We reap what we sow. Decline in Computer Use in Irish Schools.

I was not surprised to read about the results of this study regarding the decline in computer usage in schools since 2011. Back then the Interactive Whiteboard was still a novelty and teachers were spending their days playing around with software like ActivInspire and children were all excited to be touching a big magic screen with a magic pen. And, of course, like everything, the novelty runs out and the IWB becomes just another teaching tool, and a limited one at that. By 2016, what advances did we make in terms of pedagogy? I would argue almost none.

I have identified significant problems in digital technology over the last decade which can be loosely divided into two sections – money and mindset.

The government are in charge of the money bit and their investment has been pitiful especially in significant areas: broadband, technical support and hardware.

It is no secret that most people’s broadband in their house is significantly higher than the speed and reliability available in their local school. There is no excuse for this any more. Every school in the country should have at least 1Gb broadband now. The government have been messing around on this issue for far too long, trying to cut corners with only limited investment and an almost complete abandonment of primary schools. The 100Mb scheme for schools only focused on second level and is already out of date. Even their 2019 targets for primary schools were laughable – 40% of schools would have “fast” broadband, according to Cumasú (their annual target setting plan.)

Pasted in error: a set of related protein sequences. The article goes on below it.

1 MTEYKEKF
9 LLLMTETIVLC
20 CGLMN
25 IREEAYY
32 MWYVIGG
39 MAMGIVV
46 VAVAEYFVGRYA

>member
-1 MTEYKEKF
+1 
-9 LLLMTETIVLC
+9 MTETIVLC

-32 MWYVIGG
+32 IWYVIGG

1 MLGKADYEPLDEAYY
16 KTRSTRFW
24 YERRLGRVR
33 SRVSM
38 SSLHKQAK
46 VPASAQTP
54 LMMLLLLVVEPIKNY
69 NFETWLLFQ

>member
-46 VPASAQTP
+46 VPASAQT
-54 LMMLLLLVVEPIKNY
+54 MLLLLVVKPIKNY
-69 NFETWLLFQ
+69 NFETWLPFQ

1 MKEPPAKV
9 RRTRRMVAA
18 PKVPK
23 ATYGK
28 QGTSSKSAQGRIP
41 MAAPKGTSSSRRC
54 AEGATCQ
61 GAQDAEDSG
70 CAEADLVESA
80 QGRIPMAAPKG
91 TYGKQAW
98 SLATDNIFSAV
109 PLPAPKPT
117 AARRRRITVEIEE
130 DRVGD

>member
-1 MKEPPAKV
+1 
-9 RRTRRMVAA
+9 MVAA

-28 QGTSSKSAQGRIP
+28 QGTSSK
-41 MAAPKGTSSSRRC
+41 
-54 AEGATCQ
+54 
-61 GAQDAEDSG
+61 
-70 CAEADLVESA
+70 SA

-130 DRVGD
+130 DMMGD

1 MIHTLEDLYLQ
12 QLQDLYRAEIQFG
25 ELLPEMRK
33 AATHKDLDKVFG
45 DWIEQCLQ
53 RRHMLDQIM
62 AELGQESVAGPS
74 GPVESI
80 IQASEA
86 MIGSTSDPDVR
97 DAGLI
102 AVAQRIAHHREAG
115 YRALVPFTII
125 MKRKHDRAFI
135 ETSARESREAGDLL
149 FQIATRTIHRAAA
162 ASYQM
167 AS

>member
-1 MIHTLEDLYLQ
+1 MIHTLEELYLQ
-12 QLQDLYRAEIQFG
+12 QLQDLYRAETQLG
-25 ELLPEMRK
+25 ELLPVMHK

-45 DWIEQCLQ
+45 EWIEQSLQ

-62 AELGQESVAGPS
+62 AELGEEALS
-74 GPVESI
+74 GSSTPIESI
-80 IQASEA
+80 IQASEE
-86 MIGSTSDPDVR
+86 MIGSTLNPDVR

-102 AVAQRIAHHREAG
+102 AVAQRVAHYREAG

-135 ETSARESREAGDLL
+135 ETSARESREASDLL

There has also been zero investment in technical support at primary level. Can you imagine your own business surviving without any investment in technical support for ICT? In Irish primary schools, there is none. This means that when anything stops working in any primary school in country, there is no one to fix it in the school. Actually scratch that – there is no one to fix it in the entire country! Schools are forced to find money to pay private companies to fix their computers at a cost of €90 per hour out of government grants which should be going on educating children. I have long argued that the government should be able to create clusters of technical support teams in various areas that would not only fix computer problems within 48 hours but they would also be in charge of some sort of consistent purchasing mechanism.

Speaking of which, the biggest joke of all is the complete haphazard way funding has been given to schools and the total lack of consistency in how it works. Every school in the country has a different set up in terms of technology. It is astonishing how poorly managed technology is. Can you imagine going into a school where every classroom had different designed tables and chairs? Unlike other countries where there is some sort of central agency that manages technology, every school in Ireland is a private entity. Money is given sporadically and it is never enough. There was almost no investment in technology from the government for over a decade between 1998 and 2016, except for the grant given for establishing computer networks in the mid noughties.